In the United States, rear-end collisions represent approximately 30% of all car crashes on public roads (National Highway Traffic Safety Administration, 1999). Two major causes of such accidents are driver inattention and failure to maintain the proper distance from the lead car (Dingus, Jahns, Horowitz, & Knipling, 1998). Therefore, a device that can both alert an inattentive driver to an impending crash and help the driver maintain an appropriate distance from the lead car could be an important safety tool.
Two measures are commonly used for converting the distance between vehicles traveling in the same direction into a unit of time. One is time to collision (TTC), or the time it will take for two cars at their present speeds to collide. The second measure, the one used in this study, is temporal headway (TH), the time it will take for the following car to reach the position of the lead car. Although drivers are taught to maintain a safe headway of 2 s or more from the lead car, and drivers' handbooks provide information about driver reaction time and stopping distance (e.g., Maryland Drivers' Handbook, 1998; National Safety Council, 1992), in real driving situations headways of 1 s or less are typical of fast rush hour traffic (e.g., Chen, 1996; Evans & Wasielewski, 1983).
Consequently, past research carried out by Taieb and Shinar (2001) showed that drivers tend to overestimate their headways despite years of driving experience. Evans (1991) suggested three reasons for this risky behavior. First, on the highway, drivers rely on the fact that sudden deceleration by the lead car rarely occurs. Second, they view the lead vehicle speed as a constant, so that if they match its speed, an accident will not occur. Finally, past experience has reinforced such short headway. One reason that drivers tend to misjudge other vehicles' speeds may be related to the difficulty in perceiving external objects' movement in relation to one's own movement (Rumar, 1990).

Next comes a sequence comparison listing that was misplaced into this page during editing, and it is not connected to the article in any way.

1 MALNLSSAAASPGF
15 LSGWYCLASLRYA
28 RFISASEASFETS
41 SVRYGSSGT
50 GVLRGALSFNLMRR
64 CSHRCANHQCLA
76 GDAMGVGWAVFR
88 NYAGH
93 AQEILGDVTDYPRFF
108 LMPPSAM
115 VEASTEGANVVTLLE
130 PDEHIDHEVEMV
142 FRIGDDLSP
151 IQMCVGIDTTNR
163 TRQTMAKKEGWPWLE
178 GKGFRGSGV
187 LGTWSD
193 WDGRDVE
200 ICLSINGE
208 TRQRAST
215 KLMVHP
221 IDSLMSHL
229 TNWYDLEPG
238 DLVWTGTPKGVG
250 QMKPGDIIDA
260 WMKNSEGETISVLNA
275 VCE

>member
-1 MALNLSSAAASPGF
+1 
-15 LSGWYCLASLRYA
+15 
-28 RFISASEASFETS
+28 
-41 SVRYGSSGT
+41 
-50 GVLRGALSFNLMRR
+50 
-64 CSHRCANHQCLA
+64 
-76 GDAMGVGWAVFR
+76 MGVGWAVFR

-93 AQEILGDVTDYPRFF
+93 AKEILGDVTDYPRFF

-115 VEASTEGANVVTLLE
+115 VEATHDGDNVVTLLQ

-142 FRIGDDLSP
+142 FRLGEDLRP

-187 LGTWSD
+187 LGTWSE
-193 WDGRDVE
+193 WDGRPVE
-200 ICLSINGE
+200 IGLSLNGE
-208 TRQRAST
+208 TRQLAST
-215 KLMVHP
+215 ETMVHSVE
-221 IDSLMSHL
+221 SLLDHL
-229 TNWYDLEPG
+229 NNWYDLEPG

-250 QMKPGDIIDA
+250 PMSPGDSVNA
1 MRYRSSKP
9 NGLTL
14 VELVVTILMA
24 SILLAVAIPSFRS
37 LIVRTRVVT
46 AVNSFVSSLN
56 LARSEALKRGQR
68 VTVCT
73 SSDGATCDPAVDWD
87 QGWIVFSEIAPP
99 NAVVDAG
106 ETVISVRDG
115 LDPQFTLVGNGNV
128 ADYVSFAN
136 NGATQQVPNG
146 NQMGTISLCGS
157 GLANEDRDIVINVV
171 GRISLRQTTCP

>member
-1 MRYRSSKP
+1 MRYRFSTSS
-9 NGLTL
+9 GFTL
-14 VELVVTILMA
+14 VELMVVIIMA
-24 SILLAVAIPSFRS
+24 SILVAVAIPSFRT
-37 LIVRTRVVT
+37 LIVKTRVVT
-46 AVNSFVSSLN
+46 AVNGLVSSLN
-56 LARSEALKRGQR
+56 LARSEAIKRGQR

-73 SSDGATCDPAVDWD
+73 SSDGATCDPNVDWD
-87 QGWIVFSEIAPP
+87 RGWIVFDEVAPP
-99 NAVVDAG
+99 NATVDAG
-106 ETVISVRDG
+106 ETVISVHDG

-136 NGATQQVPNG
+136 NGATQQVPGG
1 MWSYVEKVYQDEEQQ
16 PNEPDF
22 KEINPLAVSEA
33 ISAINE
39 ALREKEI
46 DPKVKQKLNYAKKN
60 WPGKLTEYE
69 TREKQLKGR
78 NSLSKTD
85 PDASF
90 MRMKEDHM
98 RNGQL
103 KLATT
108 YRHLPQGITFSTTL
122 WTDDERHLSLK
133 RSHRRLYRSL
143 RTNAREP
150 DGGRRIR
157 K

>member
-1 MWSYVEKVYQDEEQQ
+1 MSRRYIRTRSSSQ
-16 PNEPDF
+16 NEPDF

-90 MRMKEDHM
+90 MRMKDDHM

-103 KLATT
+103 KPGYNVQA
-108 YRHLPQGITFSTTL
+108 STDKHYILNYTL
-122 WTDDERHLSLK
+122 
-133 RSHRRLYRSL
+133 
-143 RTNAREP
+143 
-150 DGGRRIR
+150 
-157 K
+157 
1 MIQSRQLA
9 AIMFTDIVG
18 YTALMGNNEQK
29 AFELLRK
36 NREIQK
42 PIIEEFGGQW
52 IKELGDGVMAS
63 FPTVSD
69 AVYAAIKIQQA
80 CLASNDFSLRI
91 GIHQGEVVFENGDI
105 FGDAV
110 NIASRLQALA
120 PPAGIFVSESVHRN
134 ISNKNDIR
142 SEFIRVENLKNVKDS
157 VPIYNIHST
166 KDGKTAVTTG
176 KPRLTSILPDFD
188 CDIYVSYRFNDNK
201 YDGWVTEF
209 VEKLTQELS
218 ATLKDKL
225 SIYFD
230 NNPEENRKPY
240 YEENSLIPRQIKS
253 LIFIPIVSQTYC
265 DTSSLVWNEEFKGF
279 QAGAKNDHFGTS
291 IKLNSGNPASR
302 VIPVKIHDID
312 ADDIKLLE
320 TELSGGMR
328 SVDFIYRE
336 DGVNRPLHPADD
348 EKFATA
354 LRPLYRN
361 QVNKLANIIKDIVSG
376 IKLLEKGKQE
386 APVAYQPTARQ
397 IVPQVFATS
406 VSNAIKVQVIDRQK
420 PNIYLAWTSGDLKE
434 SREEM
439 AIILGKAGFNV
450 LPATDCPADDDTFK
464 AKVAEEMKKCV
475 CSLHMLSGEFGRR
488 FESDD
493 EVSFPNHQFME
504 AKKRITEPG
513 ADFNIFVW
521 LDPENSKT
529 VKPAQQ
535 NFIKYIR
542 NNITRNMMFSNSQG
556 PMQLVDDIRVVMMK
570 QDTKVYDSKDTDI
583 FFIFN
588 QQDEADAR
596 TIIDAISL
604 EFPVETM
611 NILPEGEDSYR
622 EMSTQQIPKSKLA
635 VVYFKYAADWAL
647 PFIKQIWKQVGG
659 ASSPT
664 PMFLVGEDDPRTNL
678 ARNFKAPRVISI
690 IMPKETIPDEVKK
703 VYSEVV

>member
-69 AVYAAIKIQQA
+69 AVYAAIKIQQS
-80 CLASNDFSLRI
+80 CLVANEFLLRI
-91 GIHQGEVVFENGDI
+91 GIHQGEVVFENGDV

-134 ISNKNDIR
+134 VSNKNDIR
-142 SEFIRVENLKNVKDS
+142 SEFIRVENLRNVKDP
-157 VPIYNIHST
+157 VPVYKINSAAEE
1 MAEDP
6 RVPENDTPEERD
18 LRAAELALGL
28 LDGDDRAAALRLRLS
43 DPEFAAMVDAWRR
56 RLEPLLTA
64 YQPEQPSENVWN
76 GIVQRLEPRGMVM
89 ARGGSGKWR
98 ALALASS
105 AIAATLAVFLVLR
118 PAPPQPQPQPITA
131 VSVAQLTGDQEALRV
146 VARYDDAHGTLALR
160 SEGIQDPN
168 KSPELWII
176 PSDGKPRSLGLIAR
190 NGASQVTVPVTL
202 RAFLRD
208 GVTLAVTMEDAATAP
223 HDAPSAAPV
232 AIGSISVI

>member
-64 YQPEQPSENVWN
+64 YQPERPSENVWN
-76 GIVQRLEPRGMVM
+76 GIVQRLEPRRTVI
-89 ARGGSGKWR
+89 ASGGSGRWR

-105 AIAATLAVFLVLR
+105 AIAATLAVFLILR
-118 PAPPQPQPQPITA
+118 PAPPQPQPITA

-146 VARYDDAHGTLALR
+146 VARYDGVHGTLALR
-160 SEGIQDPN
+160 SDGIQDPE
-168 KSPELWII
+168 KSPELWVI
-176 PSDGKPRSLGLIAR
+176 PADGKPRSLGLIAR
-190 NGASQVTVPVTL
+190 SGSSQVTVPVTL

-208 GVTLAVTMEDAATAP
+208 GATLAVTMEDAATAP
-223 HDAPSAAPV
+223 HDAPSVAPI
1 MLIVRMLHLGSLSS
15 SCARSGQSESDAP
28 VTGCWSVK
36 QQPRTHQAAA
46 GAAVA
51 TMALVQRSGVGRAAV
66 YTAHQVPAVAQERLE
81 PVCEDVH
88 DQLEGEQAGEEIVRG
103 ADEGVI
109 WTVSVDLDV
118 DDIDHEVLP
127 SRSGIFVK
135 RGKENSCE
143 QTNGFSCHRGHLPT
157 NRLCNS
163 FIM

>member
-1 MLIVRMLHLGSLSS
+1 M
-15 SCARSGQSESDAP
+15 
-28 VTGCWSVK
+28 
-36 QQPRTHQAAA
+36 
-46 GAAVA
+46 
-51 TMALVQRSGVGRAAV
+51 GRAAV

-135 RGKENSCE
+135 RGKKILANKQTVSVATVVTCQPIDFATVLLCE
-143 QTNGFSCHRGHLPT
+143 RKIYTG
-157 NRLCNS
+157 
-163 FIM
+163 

There have been numerous instances of drivers reporting that they simply did not see the other vehicle until it was too late, commonly referred to as "looking but not seeing" (Stone, 1977; Treat et al., 1977), the cause of which is probably error in perceptual or cognitive recognition (Crundall & Underwood, 1997; Rumar, 1990; Stone, 1977).
Driver errors in headway judgment and in the detection of other vehicles' movement lead to the possibility of using technological devices both as a way to educate the driver and as a means to alert the driver to situations that he or she may not have perceived. Such a device measures the TH and sounds a warning beep when the headway to the lead car is shorter than a predefined threshold.
There are two human factors issues in the implementation of an in-vehicle collision avoidance warning system (IVCAWS). The first is the interface to use in relaying the information from the automatic system to the driver. Some studies compared different methods of warning (visual, auditory, and combinations of the two) and found that most were effective to some degree (Dingus et al., 1997), with an auditory tone being the most effective interface (Hirst & Graham, 1997; Maltz, Aminov, Aharonov, & Shinar, 1999).
The second issue is how to analyze the interaction between the driver and the automated warning system when both are capable of error. Sorkin and Woods (1985) recommended that analysis of human performance with an automated aid should be considered a combination of the performance of the automatic system and of the human's subsequent behavior. The automatic system's performance is defined by its probability of detection (of an unsafe headway) and by its probability of a false alarm. The human's behavior is based both on his or her own processing of the event and on the information provided by the automatic system. …